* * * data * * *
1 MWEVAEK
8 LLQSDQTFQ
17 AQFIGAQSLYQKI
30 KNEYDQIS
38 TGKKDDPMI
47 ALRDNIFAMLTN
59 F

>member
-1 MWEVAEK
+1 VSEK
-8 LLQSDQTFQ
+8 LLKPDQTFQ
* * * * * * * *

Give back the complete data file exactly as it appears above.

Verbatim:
1 MWEVAEK
8 LLQSDQTFQ
17 AQFIGAQSLYQKI
30 KNEYDQIS
38 TGKKDDPMI
47 ALRDNIFAMLTN
59 F

>member
-1 MWEVAEK
+1 VSEK
-8 LLQSDQTFQ
+8 LLKPDQTFQ